Next Saturday, November 26th is Small Business Saturday.  Many of your local businesses and several Etsy shops will be promoting for the event, having sales, offering discounts.  Check out SBS here: http://smallbusinesssaturday.com/ ;

                           Paper Flower Ring by ValVAlVoom on Etsy


So what if it’s sponsored by American Express, at least they are helping to bring all the little guys together.  I’ve seen signs and posts all over my small town promoting it, and it feels good!

Copper Heart Necklace by Charmed, by Heather on Etsy...hey, that's me!

 

On top of that, visit your local shops, shop Etsy, and buy quality made, American made this year, rather than spending a fortune at Wal-Mart!  Sometimes, less is more! So this year, I CHALLENGE YOU!...BUY LOCAL, BUY HANDMADE, BUY AMERCIAN!   At least try to set a goal to do part of your shopping at home this year!  Don’t send your hard earned dollars overseas; support American craftsmen and local businesses instead.

  Pottery Necklace by NaturesAdornment on Etsy

Personally Charmed will be presenting it's wears on Nov. 26th in Heather's home town, Munday, Tx, at https://www.facebook.com/photo.php?fbid=10150376342922611&set=a.103242842610.103662.539487610&type=1&theater" target="_blank">Fundays in Munday.  Can't wait to bring my handmade goods home for the holidays!

The Craft Guild of Dallas, A Hidden Gem

Posted by Charmed by Heather on September 12, 2011 at 10:20 PM Comments comments (0)

Earlier this year, I discovered the Craft Guild of Dallas, and I consider it one of DFW's hidden little gems. Today, I'm going to tell you what it is and why. The sterling silver cuff bracelet in the picture is the first thing I ever made there.

The Guild is basically an organization in Dallas that promotes the arts and crafts through classes, workshops, shows, and an organized group of studios and labs.

As mentioned in the About section of this website, I started making photo pendants with glass tiles but worked relentlessly to improve my product and offer more options to my clients.  In an effort to bring to you a higher end product, I started the search for a supplier of sterling silver pendant trays.  I found a couple of manufacturers who offered to make a sterling version of the trays I usually buy from them; however, the minimum purchase numbers and the idea that anybody in my industry could order the same design and make the same products, left me wanting more.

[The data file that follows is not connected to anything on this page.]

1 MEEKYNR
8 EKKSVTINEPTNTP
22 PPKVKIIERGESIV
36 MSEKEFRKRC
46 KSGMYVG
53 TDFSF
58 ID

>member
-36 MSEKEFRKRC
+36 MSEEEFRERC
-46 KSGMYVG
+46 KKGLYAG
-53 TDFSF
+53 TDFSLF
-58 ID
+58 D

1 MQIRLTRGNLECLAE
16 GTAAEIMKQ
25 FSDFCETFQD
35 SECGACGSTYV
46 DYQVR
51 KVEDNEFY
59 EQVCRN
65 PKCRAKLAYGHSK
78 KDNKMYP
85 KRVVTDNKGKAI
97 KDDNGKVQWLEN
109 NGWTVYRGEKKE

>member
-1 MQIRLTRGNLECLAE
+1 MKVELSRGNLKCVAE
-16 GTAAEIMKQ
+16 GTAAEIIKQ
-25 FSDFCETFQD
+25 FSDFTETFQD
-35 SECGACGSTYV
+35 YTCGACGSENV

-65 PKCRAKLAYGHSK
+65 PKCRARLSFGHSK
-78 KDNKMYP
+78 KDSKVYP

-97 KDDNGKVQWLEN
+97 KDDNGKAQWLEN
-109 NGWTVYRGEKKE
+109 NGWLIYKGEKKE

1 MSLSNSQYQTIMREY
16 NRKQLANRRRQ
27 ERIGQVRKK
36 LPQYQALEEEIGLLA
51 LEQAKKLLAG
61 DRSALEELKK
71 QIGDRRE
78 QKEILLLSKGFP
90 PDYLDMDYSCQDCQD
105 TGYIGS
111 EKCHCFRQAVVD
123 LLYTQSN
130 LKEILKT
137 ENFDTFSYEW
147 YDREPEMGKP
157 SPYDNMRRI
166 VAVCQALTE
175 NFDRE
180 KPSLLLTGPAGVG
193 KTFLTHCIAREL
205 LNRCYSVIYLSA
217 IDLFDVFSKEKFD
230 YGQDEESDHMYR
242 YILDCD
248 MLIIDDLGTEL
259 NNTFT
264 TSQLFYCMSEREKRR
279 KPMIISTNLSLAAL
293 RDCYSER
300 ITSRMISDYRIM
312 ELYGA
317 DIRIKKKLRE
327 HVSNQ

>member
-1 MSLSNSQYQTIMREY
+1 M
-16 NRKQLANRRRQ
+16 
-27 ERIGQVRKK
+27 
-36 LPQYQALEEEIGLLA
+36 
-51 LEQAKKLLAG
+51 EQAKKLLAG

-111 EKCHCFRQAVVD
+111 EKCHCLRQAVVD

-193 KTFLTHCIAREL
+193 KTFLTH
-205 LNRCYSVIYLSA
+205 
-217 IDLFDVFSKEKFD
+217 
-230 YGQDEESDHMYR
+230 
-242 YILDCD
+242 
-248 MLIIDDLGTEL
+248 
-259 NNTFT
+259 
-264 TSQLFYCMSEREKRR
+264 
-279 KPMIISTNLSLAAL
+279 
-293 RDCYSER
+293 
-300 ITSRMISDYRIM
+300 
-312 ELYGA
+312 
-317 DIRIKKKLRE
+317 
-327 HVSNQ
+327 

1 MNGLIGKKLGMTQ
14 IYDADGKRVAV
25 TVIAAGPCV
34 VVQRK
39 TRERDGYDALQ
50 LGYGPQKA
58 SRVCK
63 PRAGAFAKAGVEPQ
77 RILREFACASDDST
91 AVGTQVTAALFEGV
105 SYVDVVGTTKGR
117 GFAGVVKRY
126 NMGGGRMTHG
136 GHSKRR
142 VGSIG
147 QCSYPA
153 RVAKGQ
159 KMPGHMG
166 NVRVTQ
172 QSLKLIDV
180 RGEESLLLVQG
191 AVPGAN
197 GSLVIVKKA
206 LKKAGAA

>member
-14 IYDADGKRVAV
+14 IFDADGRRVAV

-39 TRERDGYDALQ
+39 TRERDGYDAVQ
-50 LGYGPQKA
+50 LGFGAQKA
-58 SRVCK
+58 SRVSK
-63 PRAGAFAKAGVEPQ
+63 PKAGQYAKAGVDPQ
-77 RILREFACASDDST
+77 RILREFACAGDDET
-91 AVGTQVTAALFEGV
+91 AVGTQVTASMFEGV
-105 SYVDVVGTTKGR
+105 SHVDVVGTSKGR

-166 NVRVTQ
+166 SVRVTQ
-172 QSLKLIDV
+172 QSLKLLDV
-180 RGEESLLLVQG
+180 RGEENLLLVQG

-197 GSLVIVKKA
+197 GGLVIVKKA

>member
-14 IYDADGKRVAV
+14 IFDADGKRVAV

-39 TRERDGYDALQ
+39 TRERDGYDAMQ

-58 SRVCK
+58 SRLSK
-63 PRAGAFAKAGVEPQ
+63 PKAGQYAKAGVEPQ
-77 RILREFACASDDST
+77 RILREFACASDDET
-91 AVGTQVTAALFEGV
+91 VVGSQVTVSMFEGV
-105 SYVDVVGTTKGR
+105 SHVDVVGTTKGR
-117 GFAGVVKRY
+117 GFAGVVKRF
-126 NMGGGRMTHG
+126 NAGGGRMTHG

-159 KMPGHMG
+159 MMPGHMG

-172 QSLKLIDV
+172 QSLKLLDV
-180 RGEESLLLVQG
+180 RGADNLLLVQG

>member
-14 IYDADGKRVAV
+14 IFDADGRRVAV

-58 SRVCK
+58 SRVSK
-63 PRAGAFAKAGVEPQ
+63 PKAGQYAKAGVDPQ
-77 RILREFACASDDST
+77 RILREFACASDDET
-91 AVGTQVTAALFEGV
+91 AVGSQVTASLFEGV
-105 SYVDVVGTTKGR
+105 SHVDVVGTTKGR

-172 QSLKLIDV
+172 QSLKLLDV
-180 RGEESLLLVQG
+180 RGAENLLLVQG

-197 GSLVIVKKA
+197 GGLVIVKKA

So I searched around my community for a silversmith to create my own designs.  Again, I smashed my already rusty kneecaps into a dead end.  I knew at this point that if I wanted something done right, I'd just have to....well, you've heard that old saying.  I turned to the internet and began my search for metal fabrication classes. That's when I discovered the Craft Guild of Dallas.

The Craft Guild of Dallas was established in 1948 as a way to bring the arts back to Dallas after WWII. It is a non-profit organization whose mission is: (Learnmore about the History of the Craft Guild here.)

*To maintain and promote continuity of the traditional and historic skills & techniques associated with each craft.

*To set up shops for silver, ceramics and other crafts requiring laboratories and obtain good teachers to staff   them                           . 

*To sponsor and promote competitive shows.

The Guild offers classes in a number of art forms from metalsmithing, ceramics, and paper making, to painting, beading, and stained glass.  It also offers valuable workshops for those who can't commit to a longer class and for those who want to learn a little something extra.  They have opportunities to fit every lifestyle and most importantly, they have labs and studios staffed with qualified instructors and mentors in a variety of different arts.